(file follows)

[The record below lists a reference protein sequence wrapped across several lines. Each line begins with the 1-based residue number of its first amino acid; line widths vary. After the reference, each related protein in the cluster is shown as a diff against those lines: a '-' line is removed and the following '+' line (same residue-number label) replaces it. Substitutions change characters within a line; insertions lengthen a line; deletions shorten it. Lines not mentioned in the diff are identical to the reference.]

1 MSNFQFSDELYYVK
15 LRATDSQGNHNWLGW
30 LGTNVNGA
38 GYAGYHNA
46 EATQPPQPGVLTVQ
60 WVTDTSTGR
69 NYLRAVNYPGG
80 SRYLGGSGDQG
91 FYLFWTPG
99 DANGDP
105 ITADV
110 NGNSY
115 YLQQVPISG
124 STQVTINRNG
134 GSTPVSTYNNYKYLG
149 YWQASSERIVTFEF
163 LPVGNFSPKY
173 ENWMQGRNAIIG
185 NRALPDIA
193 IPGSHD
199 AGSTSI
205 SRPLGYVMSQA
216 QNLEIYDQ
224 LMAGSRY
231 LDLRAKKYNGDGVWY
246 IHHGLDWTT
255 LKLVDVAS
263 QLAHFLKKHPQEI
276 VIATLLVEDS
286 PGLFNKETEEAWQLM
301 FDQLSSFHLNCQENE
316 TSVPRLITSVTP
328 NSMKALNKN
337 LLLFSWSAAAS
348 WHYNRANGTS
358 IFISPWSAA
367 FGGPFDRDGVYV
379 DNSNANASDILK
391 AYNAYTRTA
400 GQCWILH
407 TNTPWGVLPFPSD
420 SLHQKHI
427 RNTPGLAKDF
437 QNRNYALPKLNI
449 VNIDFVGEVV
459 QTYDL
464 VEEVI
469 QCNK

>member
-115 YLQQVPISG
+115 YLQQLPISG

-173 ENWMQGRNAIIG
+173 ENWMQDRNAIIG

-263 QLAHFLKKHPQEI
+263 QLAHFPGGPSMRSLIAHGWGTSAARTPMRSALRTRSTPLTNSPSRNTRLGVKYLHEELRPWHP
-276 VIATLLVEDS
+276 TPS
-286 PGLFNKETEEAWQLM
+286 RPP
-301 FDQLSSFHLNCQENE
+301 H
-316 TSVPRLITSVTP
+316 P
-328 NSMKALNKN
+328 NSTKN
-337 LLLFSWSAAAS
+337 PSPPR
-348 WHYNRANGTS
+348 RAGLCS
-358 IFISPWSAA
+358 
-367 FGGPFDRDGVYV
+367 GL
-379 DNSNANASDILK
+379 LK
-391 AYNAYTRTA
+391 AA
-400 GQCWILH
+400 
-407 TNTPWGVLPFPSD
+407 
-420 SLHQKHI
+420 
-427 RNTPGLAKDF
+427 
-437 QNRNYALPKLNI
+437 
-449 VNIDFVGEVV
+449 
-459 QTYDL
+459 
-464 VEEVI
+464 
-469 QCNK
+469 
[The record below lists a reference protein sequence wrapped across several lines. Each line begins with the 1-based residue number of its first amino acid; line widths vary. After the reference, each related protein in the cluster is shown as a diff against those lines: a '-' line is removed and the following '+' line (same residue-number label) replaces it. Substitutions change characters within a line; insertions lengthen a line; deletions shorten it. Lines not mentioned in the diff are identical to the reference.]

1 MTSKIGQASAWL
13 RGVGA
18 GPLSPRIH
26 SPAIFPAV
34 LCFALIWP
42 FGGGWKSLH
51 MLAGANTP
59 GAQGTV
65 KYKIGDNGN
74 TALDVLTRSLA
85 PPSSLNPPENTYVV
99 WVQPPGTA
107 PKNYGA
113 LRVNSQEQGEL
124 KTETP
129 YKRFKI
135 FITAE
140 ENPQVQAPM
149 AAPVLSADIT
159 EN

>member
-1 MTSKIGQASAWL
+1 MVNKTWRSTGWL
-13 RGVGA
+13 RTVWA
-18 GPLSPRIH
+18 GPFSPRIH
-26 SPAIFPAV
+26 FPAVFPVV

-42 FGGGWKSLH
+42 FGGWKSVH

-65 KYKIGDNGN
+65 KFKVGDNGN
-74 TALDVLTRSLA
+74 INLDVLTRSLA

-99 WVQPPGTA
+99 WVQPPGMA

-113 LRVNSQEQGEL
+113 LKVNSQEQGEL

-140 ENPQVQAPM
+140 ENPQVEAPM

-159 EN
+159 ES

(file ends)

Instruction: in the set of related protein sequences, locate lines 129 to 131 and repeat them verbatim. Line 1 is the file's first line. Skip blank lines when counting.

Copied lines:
-65 KYKIGDNGN
+65 KFKVGDNGN
-74 TALDVLTRSLA